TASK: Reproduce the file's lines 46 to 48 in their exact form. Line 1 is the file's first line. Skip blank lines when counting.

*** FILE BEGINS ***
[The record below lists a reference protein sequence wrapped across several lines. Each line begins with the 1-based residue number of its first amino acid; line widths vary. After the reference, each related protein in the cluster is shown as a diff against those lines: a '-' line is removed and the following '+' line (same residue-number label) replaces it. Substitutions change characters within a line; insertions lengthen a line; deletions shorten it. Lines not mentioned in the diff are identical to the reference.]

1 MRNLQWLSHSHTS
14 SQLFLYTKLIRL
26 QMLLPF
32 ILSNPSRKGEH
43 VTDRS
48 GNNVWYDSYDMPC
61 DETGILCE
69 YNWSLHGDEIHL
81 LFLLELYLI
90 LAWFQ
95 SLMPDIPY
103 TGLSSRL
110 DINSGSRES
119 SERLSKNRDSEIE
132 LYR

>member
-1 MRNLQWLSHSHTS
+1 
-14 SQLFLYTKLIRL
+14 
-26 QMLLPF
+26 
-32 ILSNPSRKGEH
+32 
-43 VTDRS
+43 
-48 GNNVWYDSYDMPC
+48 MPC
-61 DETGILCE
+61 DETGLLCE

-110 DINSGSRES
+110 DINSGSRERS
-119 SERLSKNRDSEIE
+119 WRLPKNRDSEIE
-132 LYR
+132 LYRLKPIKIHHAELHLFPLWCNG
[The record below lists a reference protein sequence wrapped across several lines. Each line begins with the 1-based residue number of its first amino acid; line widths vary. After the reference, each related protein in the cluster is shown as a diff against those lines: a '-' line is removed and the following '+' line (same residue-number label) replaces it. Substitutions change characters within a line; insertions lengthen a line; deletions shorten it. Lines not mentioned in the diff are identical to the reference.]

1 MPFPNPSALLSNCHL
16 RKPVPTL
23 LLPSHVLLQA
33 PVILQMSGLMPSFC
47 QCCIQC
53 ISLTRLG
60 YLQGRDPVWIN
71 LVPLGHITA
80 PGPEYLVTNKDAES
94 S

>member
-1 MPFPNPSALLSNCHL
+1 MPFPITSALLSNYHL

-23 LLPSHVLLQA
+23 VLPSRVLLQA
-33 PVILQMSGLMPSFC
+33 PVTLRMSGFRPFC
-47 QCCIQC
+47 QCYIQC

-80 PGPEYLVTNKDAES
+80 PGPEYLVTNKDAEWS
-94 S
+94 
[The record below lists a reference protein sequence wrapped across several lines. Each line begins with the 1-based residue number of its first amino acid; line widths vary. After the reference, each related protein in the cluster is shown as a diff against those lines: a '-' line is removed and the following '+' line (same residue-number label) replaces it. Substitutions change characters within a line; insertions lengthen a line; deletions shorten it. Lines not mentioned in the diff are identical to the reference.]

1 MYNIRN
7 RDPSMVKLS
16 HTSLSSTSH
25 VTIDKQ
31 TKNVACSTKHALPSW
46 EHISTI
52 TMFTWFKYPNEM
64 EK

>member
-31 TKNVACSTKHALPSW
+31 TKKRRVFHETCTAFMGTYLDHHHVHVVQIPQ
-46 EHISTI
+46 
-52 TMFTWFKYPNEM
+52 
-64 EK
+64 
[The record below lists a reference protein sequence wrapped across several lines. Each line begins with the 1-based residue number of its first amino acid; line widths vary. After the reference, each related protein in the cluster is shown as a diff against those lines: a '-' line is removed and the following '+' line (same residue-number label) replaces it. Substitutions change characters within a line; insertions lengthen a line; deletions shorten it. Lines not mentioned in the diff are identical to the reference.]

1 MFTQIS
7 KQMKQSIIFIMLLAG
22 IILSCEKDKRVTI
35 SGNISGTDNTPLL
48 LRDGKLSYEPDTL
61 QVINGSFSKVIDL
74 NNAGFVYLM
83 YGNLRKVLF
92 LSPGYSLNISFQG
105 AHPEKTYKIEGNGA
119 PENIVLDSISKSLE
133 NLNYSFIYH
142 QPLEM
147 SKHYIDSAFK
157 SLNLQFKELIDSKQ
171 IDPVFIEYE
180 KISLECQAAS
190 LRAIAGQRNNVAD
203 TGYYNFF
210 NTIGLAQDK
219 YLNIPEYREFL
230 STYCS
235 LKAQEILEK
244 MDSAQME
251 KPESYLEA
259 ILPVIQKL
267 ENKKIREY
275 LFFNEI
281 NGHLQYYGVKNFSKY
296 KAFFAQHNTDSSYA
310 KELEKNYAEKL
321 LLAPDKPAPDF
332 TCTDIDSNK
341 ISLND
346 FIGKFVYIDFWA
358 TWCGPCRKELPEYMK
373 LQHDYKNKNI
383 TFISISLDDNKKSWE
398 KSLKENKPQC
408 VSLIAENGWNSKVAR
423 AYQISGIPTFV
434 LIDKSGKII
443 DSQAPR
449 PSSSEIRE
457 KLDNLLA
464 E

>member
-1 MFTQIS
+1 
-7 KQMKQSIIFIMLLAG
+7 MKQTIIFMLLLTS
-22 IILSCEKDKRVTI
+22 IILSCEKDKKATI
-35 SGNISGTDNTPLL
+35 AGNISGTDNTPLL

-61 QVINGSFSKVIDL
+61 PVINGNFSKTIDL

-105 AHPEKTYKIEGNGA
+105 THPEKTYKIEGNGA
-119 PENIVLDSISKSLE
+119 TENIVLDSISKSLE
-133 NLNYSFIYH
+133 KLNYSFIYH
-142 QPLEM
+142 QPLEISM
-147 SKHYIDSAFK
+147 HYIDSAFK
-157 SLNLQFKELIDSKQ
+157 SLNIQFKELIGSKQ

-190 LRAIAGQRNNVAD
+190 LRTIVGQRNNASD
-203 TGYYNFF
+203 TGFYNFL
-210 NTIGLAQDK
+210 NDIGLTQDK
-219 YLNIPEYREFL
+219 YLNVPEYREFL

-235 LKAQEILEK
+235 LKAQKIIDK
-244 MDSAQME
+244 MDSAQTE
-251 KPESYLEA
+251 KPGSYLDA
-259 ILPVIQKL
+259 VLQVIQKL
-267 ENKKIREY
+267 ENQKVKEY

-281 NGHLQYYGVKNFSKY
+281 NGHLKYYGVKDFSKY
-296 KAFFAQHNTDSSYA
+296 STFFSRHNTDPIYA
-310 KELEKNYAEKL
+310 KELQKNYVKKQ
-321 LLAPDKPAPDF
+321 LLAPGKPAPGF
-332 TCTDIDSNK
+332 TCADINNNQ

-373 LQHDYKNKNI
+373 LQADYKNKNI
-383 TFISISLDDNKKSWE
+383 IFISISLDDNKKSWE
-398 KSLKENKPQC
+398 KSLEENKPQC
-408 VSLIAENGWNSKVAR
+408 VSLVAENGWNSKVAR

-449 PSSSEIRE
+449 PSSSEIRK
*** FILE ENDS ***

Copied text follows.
71 LVPLGHITA
80 PGPEYLVTNKDAES
94 S